One way to cover the expected $20 million-plus shortfall in the higher education budget for fiscal year 2003 would be to increase out-of-pocket tuitions for some students by more than 16 percent.
That possible solution was broached Friday in a meeting of the Legislature's Higher Education Appropriations Subcommittee, but it didn't set well with higher education officials — or with representatives of the students whose pocketbooks would be affected.
"We need to balance the budget, but don't do it on the backs of students," said Steve Palmer, Utah State University student body president, who also heads the coalition of all university and college student bodies.
He said such a dramatic increase would fall very unevenly on the state's college students. Students in Salt Lake City, for instance, have a much better chance of getting an adequate job to finance their education than students in smaller college communities, he said. He predicted that possibly 50 percent of potential students would be barred from higher education if the cost went up so steeply.
Cecelia Foxley, commissioner for higher education, also advised the subcommittee that it would be foolish to make "quick fixes that do damage in the long run."
The idea was one of several presented to the subcommittee by Boyd Garriott, legislative fiscal analyst assigned to the group. He presented figures that show Utah college students still enjoy tuitions that are below the average of Mountain West states.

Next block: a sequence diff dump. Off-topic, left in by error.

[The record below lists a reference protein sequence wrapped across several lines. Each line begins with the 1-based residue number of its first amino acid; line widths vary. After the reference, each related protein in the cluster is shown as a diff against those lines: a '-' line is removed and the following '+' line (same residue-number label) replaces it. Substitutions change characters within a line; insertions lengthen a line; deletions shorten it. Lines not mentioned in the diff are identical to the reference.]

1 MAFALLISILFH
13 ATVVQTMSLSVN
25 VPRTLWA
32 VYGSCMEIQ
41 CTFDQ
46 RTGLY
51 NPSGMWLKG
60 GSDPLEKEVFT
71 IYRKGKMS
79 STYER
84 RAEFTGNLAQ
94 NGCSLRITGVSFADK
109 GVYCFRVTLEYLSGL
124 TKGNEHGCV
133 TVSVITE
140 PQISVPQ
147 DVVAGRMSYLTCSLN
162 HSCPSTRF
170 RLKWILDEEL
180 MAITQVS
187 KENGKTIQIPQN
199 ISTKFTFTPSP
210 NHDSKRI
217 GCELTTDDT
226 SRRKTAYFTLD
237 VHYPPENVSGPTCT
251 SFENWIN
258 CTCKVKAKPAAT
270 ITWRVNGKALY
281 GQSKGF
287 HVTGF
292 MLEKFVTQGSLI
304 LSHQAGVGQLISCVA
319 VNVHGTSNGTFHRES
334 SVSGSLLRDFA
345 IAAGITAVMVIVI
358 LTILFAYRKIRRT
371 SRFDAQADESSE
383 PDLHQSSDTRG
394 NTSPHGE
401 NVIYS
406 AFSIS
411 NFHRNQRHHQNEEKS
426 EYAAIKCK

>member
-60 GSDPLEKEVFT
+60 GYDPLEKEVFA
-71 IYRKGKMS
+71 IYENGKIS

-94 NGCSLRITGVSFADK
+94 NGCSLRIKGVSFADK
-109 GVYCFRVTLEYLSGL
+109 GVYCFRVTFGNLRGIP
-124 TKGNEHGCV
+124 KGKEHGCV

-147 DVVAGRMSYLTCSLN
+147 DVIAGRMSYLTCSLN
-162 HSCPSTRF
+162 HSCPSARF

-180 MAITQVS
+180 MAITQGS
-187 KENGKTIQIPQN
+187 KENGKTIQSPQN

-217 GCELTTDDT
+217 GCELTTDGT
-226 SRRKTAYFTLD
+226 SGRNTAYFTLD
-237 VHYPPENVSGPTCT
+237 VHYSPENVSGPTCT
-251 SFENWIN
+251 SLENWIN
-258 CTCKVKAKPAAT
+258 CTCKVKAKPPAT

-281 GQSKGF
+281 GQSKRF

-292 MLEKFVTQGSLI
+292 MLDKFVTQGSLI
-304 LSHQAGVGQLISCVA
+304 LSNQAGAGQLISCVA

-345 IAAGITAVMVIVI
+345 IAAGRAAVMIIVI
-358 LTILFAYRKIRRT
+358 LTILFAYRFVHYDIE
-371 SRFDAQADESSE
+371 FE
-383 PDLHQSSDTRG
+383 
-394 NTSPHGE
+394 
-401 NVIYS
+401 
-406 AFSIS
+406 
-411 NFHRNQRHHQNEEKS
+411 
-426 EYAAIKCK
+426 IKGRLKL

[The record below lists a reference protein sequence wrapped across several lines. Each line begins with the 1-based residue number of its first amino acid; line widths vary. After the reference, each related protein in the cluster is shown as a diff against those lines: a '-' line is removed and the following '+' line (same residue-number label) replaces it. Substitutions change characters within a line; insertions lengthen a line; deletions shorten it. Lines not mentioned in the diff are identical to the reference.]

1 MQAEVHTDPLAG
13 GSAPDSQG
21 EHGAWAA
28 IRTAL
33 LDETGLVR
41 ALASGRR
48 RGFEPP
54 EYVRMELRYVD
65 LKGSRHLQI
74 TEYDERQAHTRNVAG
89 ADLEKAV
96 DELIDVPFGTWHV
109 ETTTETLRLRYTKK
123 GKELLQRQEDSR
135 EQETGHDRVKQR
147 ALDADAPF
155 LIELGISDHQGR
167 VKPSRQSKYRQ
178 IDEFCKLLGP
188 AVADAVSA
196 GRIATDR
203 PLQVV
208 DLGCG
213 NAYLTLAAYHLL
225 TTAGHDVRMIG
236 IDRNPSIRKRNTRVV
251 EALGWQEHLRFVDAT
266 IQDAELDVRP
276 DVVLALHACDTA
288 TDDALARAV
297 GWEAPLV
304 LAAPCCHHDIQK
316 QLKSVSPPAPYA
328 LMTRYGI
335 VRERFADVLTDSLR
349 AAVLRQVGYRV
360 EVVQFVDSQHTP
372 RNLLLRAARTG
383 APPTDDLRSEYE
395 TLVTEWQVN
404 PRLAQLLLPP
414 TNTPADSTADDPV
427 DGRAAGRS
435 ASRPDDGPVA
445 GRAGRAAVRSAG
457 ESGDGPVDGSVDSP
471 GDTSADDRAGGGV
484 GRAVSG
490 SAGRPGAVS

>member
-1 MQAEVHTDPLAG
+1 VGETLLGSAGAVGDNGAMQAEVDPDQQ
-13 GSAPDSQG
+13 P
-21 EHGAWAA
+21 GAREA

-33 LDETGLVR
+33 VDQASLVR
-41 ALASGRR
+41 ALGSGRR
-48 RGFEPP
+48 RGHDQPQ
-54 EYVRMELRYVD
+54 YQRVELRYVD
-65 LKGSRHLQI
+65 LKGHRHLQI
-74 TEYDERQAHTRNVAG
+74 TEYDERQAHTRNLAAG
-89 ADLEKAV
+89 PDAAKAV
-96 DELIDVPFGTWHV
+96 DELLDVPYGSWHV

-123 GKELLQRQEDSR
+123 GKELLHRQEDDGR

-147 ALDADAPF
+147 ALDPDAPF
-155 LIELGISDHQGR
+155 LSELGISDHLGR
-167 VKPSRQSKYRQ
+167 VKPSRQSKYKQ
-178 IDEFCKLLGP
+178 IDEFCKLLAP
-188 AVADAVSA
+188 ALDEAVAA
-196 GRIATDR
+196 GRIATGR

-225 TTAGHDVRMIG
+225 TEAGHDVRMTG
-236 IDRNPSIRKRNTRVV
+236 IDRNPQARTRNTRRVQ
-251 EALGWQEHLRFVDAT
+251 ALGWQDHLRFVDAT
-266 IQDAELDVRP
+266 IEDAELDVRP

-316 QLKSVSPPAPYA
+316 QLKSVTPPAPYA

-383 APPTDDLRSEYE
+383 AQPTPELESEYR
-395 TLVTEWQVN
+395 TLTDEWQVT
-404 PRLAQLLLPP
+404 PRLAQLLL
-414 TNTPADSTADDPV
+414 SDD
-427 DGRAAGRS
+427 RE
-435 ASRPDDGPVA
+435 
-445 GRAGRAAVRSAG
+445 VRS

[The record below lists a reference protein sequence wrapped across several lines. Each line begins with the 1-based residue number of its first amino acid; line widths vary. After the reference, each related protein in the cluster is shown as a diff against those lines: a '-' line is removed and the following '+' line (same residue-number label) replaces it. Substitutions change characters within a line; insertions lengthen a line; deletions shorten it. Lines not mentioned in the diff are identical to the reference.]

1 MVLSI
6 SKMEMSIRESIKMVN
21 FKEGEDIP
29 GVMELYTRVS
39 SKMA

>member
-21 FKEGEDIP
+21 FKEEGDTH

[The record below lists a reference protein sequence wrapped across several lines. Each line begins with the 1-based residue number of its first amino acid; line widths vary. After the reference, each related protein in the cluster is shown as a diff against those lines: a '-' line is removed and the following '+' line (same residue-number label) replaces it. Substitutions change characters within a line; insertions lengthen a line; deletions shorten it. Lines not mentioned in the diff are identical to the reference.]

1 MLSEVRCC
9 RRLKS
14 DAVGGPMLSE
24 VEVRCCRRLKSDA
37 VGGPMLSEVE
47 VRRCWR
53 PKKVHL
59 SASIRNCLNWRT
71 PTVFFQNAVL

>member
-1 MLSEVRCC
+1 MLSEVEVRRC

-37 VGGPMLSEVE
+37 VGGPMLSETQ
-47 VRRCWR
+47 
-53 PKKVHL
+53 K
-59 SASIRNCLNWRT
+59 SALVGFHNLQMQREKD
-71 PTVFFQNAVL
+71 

For instance, the University of Utah tuition is just 89 percent of the average in the region. Utah's community colleges, on the other hand, tend to have tuitions higher than the comparison group. The highest, Utah Valley State College, charges considerably more than its peers.
Garriott acknowledged that the figures did not take into consideration Utah's relatively low per capita income or larger families, in which more than one student often is enrolled in college.
The 16 percent increase, if accepted by the subcommittee, would be leeway for colleges and universities in the nine-unit state system to use as "second-tier" increases. A 3 percent across-the-board tuition increase is being considered for this year for all of the institutions.
Other possible solutions to the funding dilemma included capping enrollments to control growth; charging students more for remedial classes and for post-baccalaureate classes, and lengthening the time that non-resident students must pay additional charges before gaining resident status.